GLEN ELLYN, Ill. (CBS) – Morning Insiders tagged with the above volunteersweeks ago and watched as they put the injured animals in paper bags to keep them calm before shipping.
We wondered: what would happen to marsupials?
CBS 2’s Marie Saavedra shows us rehab after the rescue.
Dr Sarah Reich said: ‘It was great to see them jump out of the bag,’ after releasing a warbler back into the wild.
Veterinarian and her team at Willowbrook Wildlife Center in Glen Ellyn, nurses of all kinds of animal patients are back to health. Especially during the migratory seasons in autumn and spring, the breeding of birds is bustling.
Dr Reich, pointing to a sand-sucker with a spinal injury, said: ‘It tries to stand but uses its wings for balance.
Particularly in our sit-down interview, she talked about how much birds eat right now.
“Most of them will be window crashes or building crashes,” she said.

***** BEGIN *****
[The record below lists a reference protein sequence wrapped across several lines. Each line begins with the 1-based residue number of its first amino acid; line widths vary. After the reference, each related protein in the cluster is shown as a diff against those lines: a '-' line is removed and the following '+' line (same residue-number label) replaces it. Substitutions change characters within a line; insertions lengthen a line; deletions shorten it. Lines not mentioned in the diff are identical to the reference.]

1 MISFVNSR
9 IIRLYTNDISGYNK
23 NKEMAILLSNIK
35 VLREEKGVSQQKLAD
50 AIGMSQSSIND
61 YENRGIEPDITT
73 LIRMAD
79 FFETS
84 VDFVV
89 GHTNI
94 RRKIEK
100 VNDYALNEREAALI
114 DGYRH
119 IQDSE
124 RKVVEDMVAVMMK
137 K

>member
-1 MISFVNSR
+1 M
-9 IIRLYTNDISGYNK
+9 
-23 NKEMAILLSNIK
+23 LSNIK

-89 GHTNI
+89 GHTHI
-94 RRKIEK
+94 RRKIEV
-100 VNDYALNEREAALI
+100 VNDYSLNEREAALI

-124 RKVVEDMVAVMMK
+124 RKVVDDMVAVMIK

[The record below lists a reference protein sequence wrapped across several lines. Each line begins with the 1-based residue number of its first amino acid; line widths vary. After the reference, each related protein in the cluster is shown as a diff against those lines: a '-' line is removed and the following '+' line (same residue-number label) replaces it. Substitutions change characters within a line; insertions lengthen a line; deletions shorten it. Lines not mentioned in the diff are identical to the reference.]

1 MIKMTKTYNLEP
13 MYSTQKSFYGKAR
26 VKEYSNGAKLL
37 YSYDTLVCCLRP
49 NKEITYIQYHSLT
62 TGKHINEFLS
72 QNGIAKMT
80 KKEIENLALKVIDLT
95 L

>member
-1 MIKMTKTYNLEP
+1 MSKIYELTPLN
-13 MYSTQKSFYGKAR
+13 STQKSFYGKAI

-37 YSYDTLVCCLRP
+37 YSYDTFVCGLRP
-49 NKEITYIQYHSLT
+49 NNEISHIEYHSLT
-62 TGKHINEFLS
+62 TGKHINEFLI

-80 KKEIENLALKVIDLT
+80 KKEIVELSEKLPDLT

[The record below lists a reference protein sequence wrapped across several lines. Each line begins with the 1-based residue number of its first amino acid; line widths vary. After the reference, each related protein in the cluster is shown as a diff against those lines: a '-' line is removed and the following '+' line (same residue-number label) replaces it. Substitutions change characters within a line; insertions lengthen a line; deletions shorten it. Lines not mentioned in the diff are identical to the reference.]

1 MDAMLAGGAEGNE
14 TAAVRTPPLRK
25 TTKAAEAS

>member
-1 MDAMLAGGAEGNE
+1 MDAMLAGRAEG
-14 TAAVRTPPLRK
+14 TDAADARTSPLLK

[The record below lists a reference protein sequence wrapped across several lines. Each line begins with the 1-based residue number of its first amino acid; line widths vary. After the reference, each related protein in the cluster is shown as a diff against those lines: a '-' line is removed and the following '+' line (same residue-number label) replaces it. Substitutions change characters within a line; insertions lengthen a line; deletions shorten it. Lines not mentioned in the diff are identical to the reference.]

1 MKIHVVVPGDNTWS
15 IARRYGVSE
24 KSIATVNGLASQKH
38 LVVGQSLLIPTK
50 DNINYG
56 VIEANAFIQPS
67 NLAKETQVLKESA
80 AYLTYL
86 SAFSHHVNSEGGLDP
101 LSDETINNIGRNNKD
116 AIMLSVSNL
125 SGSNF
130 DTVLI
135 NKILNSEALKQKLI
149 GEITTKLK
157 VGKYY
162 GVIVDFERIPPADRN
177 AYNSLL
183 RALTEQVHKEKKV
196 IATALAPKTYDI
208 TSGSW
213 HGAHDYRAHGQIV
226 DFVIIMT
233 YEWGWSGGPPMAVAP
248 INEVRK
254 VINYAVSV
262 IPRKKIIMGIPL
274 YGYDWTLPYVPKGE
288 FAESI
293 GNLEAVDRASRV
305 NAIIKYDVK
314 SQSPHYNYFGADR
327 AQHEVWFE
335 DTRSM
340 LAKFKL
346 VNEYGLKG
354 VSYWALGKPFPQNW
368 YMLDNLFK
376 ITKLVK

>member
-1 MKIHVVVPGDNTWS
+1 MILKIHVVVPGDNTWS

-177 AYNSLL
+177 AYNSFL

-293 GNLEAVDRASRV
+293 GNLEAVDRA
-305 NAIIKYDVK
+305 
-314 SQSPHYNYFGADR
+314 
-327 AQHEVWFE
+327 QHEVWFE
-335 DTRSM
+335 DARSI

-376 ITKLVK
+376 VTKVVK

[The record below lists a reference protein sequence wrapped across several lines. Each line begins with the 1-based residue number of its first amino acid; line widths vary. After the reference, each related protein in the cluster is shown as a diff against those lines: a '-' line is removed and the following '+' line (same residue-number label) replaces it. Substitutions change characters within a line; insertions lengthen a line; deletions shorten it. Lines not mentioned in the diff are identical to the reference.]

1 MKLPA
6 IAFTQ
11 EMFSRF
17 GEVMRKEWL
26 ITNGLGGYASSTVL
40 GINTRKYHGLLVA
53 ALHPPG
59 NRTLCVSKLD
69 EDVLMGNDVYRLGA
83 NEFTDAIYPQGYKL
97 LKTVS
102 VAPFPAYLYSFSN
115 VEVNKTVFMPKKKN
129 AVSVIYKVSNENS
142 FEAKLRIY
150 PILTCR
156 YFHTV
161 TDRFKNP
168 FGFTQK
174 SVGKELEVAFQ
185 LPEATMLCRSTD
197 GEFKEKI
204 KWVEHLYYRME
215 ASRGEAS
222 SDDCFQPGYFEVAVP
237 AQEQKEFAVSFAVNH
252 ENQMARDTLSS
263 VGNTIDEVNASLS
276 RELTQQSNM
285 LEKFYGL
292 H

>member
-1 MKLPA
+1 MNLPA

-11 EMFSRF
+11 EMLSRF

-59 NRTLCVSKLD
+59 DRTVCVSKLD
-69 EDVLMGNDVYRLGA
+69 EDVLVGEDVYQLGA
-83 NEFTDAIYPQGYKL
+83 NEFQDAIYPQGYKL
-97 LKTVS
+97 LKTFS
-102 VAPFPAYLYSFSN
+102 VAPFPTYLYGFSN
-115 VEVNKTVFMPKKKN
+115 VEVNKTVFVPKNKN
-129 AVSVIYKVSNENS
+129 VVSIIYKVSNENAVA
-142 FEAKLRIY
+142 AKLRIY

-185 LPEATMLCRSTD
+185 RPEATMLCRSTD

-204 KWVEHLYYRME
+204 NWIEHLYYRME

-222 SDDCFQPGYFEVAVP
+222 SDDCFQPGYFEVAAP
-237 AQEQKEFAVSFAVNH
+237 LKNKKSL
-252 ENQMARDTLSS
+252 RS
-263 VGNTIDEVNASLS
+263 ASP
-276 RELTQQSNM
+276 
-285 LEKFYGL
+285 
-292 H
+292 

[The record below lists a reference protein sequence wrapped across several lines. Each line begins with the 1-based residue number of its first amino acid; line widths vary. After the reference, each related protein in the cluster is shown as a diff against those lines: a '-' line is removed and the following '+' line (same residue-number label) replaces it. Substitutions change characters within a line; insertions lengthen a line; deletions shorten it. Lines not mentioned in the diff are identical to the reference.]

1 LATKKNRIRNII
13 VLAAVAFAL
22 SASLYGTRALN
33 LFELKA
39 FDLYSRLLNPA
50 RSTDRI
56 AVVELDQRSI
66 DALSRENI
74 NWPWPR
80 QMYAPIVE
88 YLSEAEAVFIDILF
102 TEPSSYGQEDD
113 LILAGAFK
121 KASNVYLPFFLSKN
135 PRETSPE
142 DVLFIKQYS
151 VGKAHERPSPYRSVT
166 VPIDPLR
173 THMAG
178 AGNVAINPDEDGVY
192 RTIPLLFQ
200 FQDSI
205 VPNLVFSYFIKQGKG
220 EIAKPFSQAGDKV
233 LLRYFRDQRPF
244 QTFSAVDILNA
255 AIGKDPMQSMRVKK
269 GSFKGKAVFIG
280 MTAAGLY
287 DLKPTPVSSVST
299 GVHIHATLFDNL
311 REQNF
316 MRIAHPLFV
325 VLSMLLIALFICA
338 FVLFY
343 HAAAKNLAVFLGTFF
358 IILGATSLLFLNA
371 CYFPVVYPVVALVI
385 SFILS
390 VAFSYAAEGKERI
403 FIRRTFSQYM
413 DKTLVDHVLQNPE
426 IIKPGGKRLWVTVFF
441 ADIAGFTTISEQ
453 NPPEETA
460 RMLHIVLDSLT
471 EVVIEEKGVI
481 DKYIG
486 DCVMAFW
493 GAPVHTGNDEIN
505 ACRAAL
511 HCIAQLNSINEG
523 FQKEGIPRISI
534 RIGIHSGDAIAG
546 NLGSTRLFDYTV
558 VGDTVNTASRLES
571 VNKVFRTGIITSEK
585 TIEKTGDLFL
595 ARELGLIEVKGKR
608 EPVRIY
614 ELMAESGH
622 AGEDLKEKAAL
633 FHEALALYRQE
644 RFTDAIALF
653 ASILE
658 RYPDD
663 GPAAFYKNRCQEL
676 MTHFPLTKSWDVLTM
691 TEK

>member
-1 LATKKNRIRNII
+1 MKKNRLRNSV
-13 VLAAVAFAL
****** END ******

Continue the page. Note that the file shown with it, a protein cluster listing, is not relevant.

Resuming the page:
Many of her care team in DuPage County have flocked to downtown skyscrapers.
Volunteers from Chicago Bird Collision Monitor Try to give them a second chance. A few weeks ago, CBS 2 tracked their light-colored shirts as they searched for dead samples that would be included in the study. Survivors aim for rehabilitation. Someone on the team delivers an injured batch to the Wildlife Center every day.
“The number of migratory birds we took from them [Chicago Bird Collision Monitors] at least a few thousand [a year]”Dr. Reich said.
More than 50% of the birds brought in by volunteers in the city center can be released after treatment.
“They have a huge amount of eye trauma, bleeding, corneal ulcers, things like that. We see a huge amount of fractures and wounds and a lot of other things, so there’s really a lot of problems but maybe there’s a lot of problems. Most are head injuries”, Dr. . Reich.
Switching to a flying cage is the next step after medication. It can be days, weeks, or even months at a time that keep employees so busy that responding to rescues is not an option. That makes the partnership with Chicago Bird Collision Monitors so valuable.
“Basically, they’re saving thousands of lives just by being able to get those animals in,” said Dr Reich.
The problem of birds attacking buildings isn’t going away, but something is changing for the better: the Willowbrook Wildlife Center.
A new facility in Glen Ellyn is under construction and will open in 2024.
Veterinarians say the larger space will allow them to treat injured birds with more detailed care based on their specific species.